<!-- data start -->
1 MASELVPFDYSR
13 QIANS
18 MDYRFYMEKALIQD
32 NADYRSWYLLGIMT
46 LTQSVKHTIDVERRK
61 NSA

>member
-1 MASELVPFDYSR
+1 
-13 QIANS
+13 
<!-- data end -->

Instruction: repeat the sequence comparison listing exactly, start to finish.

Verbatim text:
1 MASELVPFDYSR
13 QIANS
18 MDYRFYMEKALIQD
32 NADYRSWYLLGIMT
46 LTQSVKHTIDVERRK
61 NSA

>member
-1 MASELVPFDYSR
+1 
-13 QIANS
+13 